As I wrapped up my learning and was planning to take the five minute walk back to the hotel, it began to rain. And not just rain, but pour. I needed to make it back to the main building before leaving, but had to cross an outdoor pathway to do so. I got soaked. I gathered near the entrance with many other people, assuming there’d be a break of some sort and I could hustle back to the hotel. But the rain kept falling and falling. I pulled up both Uber and Lyft on my phone and was not surprised to see that both of them had jacked up their fares due to demand. Was it really worth $12-15 for a half-mile trip to the hotel? I didn’t think so.
After about twenty minutes of waiting and debating, I finally decided to just suck it up. I turned left out the door and bolted down the block, stopping under the first suitable overhang I could find. Not that waiting there would dry me off any, but it seemed like it might be wise to not get drenched all at once and take it in shorter bursts. You can debate the (il)logic of that.
For the remainder of the journey, I alternated between getting soaked and huddling under awnings and balconies as I hopscotched my way back to the hotel. Luckily, two of the staff were waiting just inside the door with towels for umbrella-less people like me to dry off with. I did the best that I could, clomped upstairs, and shed the wet clothing in the bathroom. My only concern at this point was whether everything would dry in time for me to pack it all the next day.
Finally warm and dry, it was soon time to head out to our dinner. I was super excited to try Shaya, which in addition to featuring Middle Eastern food (which I love), from an Israeli chef (Alon Shaya) that I’d been following on Instagram, but a few weeks after I booked our dinner reservation last spring, it had been awarded the James Beard Award for Best New Restaurant in US. That only increased my anticipation.
It’s hard to capture in words how amazing the pita was, but they kept bringing it to us, because we gobbled it up like crazy. It wasfreshly made, piping hot from the oven and oh-so-soft. Did it ruin our appetites? Most certainly. Did I care? No. In the end, Maggie and I decided we would just share one entree (hers) and I would cancel mine. I probably didn’t even need to eat any of the entree. But I didn’t want to miss out on anything.
As we were enjoying our appetizers, in walked a tall, bald, bearded man – with two other people – who looked kind of familiar. I can’t remember who said it first, but someone remarked that it looked like Rob Reiner, the director and actor. Could it really be him, in New Orleans? Instagrams were analyzed, Twitter feeds were scrolled – no one could tell via social media if Rob Reiner was in town. So we asked the waitress. She checked at the host stand and, sure enough, the name was Reiner. While none of us went up to him to say anything, as much as I know I would have liked to, it was still a lot of fun to see him there. Ben, in the end, did tag him in a tweet and I’m not sure if I ever heard if Rob replied.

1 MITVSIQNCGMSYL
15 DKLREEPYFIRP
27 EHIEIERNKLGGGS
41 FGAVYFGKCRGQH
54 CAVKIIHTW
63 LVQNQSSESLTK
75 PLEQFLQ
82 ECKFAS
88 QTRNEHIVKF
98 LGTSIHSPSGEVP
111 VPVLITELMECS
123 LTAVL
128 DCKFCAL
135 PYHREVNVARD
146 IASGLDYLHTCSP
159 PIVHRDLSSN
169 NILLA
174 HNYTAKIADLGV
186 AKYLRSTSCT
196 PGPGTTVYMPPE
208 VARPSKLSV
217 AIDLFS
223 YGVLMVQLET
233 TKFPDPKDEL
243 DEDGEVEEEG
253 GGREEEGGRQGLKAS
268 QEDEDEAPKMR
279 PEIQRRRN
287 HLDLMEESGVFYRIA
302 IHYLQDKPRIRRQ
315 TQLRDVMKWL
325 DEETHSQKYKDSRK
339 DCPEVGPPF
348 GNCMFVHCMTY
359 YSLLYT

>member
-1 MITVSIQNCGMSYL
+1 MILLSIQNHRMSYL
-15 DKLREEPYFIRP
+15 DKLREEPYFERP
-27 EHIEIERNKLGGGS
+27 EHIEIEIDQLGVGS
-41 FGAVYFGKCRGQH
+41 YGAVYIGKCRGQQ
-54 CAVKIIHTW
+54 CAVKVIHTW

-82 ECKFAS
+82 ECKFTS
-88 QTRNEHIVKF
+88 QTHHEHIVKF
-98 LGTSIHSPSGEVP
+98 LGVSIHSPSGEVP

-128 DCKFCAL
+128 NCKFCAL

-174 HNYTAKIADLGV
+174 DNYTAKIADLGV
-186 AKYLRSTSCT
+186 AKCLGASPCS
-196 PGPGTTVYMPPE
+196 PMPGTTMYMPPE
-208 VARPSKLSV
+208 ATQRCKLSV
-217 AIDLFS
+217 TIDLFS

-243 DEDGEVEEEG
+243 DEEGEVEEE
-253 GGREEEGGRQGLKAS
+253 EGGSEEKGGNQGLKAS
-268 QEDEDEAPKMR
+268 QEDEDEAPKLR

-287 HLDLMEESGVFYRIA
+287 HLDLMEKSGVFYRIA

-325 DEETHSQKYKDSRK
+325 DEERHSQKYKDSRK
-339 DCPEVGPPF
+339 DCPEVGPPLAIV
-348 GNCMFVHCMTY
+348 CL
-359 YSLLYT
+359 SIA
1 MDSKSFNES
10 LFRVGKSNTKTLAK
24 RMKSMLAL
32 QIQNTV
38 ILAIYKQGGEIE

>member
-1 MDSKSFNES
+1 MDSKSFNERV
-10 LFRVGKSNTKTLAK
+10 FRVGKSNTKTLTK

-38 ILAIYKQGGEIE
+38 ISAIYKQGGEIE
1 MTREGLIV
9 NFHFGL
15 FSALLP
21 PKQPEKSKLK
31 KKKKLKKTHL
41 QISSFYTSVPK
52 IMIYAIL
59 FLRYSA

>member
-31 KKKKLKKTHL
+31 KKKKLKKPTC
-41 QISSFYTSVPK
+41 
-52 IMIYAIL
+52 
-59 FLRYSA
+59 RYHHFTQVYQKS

These two desserts were splendid. Like all good desserts, in my opinion, the flavors that complemented each other, a variety of textures, and a variety of temperatures. So yummy. I’m amazed I was able to squeeze any more food in but was glad I did. The desserts at Lilette the night before were fine, but nothing worth writing home about. I wondered if Shaya would be the same. Thankfully, it was not.
To round out our night, we had our Uber driver take us a “fun place” to have a drink. He ended up delivering up to The Tchoup Yard, a fun “bar” on a quiet stretch of Tchoupitoulas. I say bar in quotes because it really feels like you’re in someone’s backyard that happens to have a bar at one end. Huge grassy area full of picnic tables and chairs and umbrellas, plenty of people milling about, football games on the TV’s and cool drinks at the ready. The trees were lit up with little while lights, and there was a guy in the back corner working a smoker and a grill. While we didn’t eat any more, it was nice to sit out on the warm – but pleasant – night and have a nice cold drink to finish up the day. (Only downside – the bugs. We all got bitten up.)
Monday morning dawned and our glorious weekend of eating delicious food and sweating through our clothing was coming to an end. Michael headed out on an early flight, while Maggie, Ben and I had a little bit more time. In an appropriate bookend to my trip, my final meal in New Orleans was in the same place the first one was: Willa Jean. I guess I’d been extolling its virtues to such an extent that I convinced Maggie and Ben it was worth checking out themselves.
While not pictured, they made sure to order the cornbread, which was loved by all. I went for a croissant, which I wasn’t too pleased with. Ben’s fried chicken biscuit sandwich looked good, but having had the same thing for breakfast (brunch) the day before, I was happy to try a more local dish, the shrimp and grits.
Before too long, it was time to part ways. Maggie and Ben headed into an Uber for the airport, and I returned to pack and make the same journey. As I cleaned up my belongings (including yesterday’s soaked gear, thankfully dry, from the day before), I realized that maybe I could make up for that one missed meal at Cochon. After all, they were open for lunch and I could grab one of their meaty sandwiches to go and have it at the airport.
So, I got everything ready, walked downstairs to check out and…saw it was pouring. Again. There goes the two-block walk to Cochon. But it was fine. I’d eaten quite well, had a marvelous time with my friends, and couldn’t have asked for a better way to wrap up my celebration of entering my 40’s. With that mindset, I headed into a cab, off to the airport, and back to what passes for reality in Los Angeles.